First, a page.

Wu Renhua

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Wu Renhua, aka Yenhua Wu ( Chinese: 吴仁华; pinyin: Wú Rénhuá; born September 12, 1956) is a Chinese scholar and participant in the Tiananmen Square protests of 1989. He has published three books about the crackdown: The Bloody Clearing of Tiananmen Square (天安门血腥清场内幕) in 2007, The Martial Law Troops of June Fourth (六四事件的戒严部队) in 2009, and The Full Record of the Tiananmen Movement (六四事件全程实录) in 2014.[1][2][3] Wu now lives in California in the United States.

Early life[edit]

Wu was born in Wenzhou, Zhejiang, China. After graduating from high school in 1974, Wu took part in the Down to the Countryside Movement and became an elementary and middle school teacher. From 1976 to 1978, Wu was a cadre in the People’s Armed Police border defence force in Wenzhou.[4] In 1978, Wu attended the ancient Chinese classical philology program in the Department of Chinese Language and Literature in Peking University. He received a Bachelor of Arts degree in 1982. After his graduation, Wu worked as an editor at Zhonghua Press for five months.[4] In the same year, Wu continued his education in classical philology at Peking University and received a Master of Arts degree in 1986. Before the events of 1989, Wu was working as a philologist at Chinese University of Political Science and Law in Beijing.[4]

Role in the Protests[edit]

In the spring of 1989, Wu Renhua actively participated in the Tiananmen Movement from the beginning to the end. He was one of the organizers of the first protest, and was in charge of the hunger strike petition in Xinhua Gate during the hunger strike period on May 13, 1989.[1][4] After separating from the main hunger strike camp, according to Wu, he and other teachers and students from Chinese University of Political Science and Law stayed at Xinhua Gate for a few days; they entirely blocked the main entrance to Zhongnanhai.[5] He later on received the message that Zhao Ziyang had already been deposed and martial law was imminent in Beijing. Then he immediately dispatched a trusted student leader to the Square with this information.[5] In Wu’s book The Bloody Clearing of Tiananmen Square, he claimed that he was also among the last few thousand protesters who left Tiananmen Square in the early morning of June 4 and experienced the entire force cleanup implemented by People’s Liberation Army.[1][6]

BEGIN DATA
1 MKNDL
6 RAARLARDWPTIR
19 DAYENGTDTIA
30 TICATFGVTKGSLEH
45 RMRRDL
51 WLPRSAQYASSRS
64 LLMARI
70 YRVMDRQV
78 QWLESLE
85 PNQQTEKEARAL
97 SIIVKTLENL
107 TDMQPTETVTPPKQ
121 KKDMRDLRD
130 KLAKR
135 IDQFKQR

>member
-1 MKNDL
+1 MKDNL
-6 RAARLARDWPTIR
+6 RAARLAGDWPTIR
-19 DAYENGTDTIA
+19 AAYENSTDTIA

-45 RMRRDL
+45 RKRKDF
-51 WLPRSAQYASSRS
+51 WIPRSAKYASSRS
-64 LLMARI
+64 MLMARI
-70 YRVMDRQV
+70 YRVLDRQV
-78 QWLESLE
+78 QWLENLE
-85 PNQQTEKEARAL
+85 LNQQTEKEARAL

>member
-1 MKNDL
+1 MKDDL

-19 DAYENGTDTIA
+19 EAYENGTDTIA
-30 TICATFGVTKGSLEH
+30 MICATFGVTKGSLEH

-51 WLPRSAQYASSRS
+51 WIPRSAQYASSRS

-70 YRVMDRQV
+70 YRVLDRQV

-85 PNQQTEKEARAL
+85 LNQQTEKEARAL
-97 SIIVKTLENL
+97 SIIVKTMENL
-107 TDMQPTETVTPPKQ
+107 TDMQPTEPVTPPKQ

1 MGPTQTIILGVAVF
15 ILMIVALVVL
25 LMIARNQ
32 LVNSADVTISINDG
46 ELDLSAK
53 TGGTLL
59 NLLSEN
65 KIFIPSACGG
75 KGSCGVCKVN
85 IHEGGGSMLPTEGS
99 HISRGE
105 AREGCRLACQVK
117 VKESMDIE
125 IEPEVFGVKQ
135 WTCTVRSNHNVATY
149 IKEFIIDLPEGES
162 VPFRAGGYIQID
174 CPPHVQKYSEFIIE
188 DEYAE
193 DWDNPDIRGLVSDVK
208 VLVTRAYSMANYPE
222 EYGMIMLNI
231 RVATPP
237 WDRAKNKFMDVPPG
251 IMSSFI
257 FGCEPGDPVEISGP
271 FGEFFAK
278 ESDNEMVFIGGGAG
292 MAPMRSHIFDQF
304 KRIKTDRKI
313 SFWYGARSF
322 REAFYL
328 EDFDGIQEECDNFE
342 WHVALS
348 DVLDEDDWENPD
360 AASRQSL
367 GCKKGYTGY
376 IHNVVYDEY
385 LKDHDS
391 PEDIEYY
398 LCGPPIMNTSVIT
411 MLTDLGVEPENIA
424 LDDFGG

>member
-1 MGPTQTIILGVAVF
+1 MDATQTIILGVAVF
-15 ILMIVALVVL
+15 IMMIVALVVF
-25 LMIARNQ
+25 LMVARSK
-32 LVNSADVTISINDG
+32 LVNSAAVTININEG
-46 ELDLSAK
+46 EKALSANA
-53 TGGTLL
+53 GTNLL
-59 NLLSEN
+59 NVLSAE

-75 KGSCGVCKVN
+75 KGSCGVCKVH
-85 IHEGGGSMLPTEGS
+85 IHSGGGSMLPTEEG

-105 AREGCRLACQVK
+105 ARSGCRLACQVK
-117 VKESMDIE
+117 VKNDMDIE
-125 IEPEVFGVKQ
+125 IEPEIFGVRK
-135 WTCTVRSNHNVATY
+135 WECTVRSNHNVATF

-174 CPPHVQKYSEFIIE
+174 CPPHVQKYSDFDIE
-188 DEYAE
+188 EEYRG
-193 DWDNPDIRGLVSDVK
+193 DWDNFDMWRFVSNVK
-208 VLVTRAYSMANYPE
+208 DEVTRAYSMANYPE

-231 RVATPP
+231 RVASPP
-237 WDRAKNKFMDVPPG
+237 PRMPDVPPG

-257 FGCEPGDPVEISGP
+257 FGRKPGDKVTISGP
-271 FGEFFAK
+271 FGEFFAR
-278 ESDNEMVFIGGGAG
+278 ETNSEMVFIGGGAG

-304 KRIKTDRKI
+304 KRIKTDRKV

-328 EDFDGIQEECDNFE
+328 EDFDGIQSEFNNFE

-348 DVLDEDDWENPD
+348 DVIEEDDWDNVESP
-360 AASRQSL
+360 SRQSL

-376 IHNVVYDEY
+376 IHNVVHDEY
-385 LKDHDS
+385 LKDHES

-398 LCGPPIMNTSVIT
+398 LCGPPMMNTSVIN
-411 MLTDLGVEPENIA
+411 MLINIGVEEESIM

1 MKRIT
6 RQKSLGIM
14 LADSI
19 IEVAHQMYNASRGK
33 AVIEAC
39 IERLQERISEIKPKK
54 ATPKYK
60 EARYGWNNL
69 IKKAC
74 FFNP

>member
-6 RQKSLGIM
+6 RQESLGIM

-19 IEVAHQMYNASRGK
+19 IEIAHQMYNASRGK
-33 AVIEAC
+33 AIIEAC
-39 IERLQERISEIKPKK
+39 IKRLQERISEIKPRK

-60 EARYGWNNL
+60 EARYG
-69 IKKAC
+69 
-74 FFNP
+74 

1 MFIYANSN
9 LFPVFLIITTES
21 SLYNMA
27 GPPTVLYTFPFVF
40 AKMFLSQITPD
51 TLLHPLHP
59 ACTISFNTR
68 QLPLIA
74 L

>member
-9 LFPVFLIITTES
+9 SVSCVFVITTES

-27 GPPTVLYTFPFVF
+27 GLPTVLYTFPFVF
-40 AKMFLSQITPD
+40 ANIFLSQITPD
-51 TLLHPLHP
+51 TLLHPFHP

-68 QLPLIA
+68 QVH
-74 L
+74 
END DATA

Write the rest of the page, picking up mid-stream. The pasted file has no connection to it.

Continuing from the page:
Exile[edit]

Right after the events of June 1989, the Chinese government soon created a black list to prohibit political dissidents from entering mainland China. The black list consists of 49 dissidents in total; Wu Renhua was on the list.[7] In March 1990, Wu swam 4 hours from Zhuhai to Macau, then arrived Hong Kong via the Operation Yellowbird.[5][8] After Wu arrived in Hong Kong in 1990, he received support from two journalists, Ching Cheong and Liu Ruishao, in Hong Kong, and started to collect documents for his research on June Fourth.[6] In the same year of July, Wu escaped to the United States through the Operation Yellowbird again.[1]

Life after Tiananmen[edit]

Wu Renhua participates in democratic movements outside of China. He was a committee member of the Chinese Alliance for Democracy, and he used to work for the Federation for a Democratic China, and the journal China Spring.[4] Wu was also the chief editor of the Press Freedom Herald (新闻自由导报) for 15 years, from 1990 to 2005.[6]

The Bloody Clearing of Tiananmen Square[edit]